While these are laudable and important steps toward corporate responsibility, any policies proposed by the formed organizations do not have the power of law. Likewise, ethical codes proclaimed by corporations are non binding-promises that can be modified any time, as evidenced by Google’s recent reshuffling of its "Don’t Be Evil" motto in its corporate code of conduct, or simply not followed. Lack of neutrality in corporate-led initiatives is also an issue: in February, Elon Musk left OpenAI’s board due to conflict of interest with his role in Tesla. But most importantly, there has been little material change to the existing manners of transgressive harvesting and utilization of user data. The poor regard for personal protection and rights in the current unregulated state of affairs shows us that we cannot simply rely on the goodwill of tech companies. Indeed, the nature of corporations themselves may expose them to lawsuits if they fail to prioritize the interests of their shareholders over debatable moral concerns. We need a citizen-centric government to shepherd the ethical and fair use of technology.

Recommendations

Given the U.S.’s current lack of expertise and effectiveness in tech governance, an ideal current strategy that would also serve it well in the long term would be to cooperate with other countries to curtail the dangers of American corporatocracy and make enforceable agreements in which all sides develop weaponizable AI tech in tandem, while banning all tech that is sufficiently dangerous or negative-sum. The U.S. can also piggyback off the expertise and articulated strategies of other nations, which may have more technocratic leadership, longer governmental terms, and/or policy-driven agendas that are better suited to the kind of cautious, long-term thinking needed to address the challenges of AI. Furthermore, the U.S. can make use of the leverage that other nations have over U.S. corporations. This has happened inadvertently: in May 2018 Americans have received a string of emails lately from the various platforms they use about new privacy updates. Flawed as the GDPR may be, it is telling that the first time in recent years that U.S. corporations have been forced to make non-perfunctory amends on behalf of individuals has been a consequence of foreign regulation. We can look to the European AI alliance and European Declaration of Cooperation on Artificial Intelligence as examples of multinational coordination and alliances coming together to cooperate on AI, as well as the AI for Good Global Summit and ISO group on AI, which already see representation from American industries and universities.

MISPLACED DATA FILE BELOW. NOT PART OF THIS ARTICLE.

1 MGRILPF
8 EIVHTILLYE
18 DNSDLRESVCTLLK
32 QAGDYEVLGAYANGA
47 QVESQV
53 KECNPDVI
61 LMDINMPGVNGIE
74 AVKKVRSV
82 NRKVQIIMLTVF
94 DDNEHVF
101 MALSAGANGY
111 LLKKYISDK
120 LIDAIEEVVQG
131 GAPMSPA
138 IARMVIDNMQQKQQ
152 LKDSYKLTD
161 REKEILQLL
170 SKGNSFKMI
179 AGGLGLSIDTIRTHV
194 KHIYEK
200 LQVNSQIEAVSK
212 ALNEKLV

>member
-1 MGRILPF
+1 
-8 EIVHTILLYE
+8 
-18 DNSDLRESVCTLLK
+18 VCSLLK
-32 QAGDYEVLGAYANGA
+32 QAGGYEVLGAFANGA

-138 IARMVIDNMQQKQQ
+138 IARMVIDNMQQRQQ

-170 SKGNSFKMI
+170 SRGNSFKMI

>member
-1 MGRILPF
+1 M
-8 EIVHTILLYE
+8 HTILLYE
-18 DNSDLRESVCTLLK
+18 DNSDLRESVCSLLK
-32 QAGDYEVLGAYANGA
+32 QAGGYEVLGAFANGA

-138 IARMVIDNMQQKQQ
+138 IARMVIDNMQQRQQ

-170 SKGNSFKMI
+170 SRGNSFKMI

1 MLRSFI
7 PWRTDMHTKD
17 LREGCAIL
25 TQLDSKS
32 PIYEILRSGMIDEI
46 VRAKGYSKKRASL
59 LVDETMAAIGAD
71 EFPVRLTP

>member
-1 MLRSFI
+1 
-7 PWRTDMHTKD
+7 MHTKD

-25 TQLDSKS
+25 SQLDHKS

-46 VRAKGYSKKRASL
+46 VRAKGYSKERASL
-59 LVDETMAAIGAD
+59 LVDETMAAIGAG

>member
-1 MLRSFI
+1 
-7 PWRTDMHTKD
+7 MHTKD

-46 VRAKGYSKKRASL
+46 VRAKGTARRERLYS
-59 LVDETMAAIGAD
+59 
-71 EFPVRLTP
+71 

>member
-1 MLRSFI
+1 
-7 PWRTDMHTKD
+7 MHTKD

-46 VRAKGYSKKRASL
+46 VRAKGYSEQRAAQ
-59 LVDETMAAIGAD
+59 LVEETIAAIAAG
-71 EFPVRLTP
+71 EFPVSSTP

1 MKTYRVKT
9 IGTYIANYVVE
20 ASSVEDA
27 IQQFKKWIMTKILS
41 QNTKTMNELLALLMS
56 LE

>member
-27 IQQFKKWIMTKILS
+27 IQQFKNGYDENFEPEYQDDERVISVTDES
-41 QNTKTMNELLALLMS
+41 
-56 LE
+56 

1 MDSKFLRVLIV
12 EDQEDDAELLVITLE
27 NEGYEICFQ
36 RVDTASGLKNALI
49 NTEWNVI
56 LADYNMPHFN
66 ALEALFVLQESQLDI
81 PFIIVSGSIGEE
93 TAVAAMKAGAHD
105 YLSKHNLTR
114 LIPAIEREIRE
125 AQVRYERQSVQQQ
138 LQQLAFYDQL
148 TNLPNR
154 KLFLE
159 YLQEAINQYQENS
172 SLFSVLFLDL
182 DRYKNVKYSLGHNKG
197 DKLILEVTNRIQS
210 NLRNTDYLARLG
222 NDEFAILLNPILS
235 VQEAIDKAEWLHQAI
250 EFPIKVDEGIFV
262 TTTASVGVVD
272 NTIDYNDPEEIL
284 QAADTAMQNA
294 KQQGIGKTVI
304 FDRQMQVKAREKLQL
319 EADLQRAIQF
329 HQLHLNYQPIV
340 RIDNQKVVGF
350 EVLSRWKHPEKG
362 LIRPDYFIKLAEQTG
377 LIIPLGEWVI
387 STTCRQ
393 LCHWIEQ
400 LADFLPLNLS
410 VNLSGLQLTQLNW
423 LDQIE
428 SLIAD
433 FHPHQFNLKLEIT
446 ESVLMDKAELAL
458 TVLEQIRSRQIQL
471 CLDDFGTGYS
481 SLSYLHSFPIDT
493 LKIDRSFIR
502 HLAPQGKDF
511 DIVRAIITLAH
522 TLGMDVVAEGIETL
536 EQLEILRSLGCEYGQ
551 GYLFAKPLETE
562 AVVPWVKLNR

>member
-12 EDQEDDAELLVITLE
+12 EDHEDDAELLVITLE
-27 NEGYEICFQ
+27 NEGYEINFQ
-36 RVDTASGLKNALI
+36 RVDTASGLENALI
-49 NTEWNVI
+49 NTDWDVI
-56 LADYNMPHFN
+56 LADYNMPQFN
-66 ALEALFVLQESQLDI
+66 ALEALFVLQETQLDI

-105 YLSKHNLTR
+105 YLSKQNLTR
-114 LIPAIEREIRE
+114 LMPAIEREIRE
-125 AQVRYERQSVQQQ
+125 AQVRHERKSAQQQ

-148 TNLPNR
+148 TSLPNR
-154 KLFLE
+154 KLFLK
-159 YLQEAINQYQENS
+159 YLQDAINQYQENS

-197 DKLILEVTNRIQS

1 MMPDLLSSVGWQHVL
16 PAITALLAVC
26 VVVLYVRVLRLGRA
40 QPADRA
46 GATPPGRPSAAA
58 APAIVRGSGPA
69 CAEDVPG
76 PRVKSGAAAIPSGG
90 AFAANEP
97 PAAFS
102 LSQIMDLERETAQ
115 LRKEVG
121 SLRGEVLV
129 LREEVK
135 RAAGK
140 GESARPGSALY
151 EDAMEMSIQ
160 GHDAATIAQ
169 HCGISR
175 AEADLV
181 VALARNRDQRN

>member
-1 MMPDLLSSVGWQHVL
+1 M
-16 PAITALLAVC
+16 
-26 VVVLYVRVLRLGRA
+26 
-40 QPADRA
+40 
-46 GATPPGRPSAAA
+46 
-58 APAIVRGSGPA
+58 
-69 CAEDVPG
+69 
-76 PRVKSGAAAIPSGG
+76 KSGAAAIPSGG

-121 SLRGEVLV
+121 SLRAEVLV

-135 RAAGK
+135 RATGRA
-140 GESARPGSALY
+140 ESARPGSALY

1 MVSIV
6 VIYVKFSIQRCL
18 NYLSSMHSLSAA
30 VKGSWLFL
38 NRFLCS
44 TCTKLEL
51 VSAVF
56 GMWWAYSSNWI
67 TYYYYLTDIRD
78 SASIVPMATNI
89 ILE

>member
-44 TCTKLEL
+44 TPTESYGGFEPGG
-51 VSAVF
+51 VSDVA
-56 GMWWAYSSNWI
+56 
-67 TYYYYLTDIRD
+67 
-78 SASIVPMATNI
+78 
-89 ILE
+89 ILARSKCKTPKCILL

While we wait for lawmakers to take action, the rest of us should not forget that societal change is a collective responsibility. Researchers in academia and industry have a duty to conduct research on technologies to protect us all: data anonymization; algorithmic bias and fairness; and the privacy, security, and interpretability of machine learning systems. Technical, legal, and humanities scholars should develop and teach AI ethics and explore the intersection of AI, law, and policy. Users and employees can vote for socially responsible businesses with their dollars, time, and labor. Entrepreneurs, engineers, and tech designers could develop alternative user-aligned internet apps and platforms. Journalists, non-profit policy advocates, and legal representatives all have a part in pushing for policies that protect all Americans.

But ultimately, we do need the government to assume its rightful role in protecting personal privacy and rights in the AI era. The network effects that benefit incumbent tech monopolies present practically insurmountable barriers for users to switch to newer, more ethical platforms and services without government intervention. Myopia and conflicts of interest between private individuals and entities make it difficult to unite their separate well-intended efforts into comprehensive and far-ranging changes. The government needs to step in and use its resources and powers of legislation and coordination to provide the structure for industry and research to develop and utilize AI without compromising civil rights and liberties, and do so soon. What is at issue is unprecedented assault to personal data and behavior; what is at stake is personal safety, privacy, dignity, autonomy, and democracy.


Melody Guan is a current PhD student in machine learning at Stanford University, with a focus in ML privacy, security, interpretability, and fairness. Prior she worked on research in deep reinforcement learning at Google Brain and financial trading at D. E. Shaw. Melody holds an MA in Statistics and a BA in Chemistry & Physics from Harvard.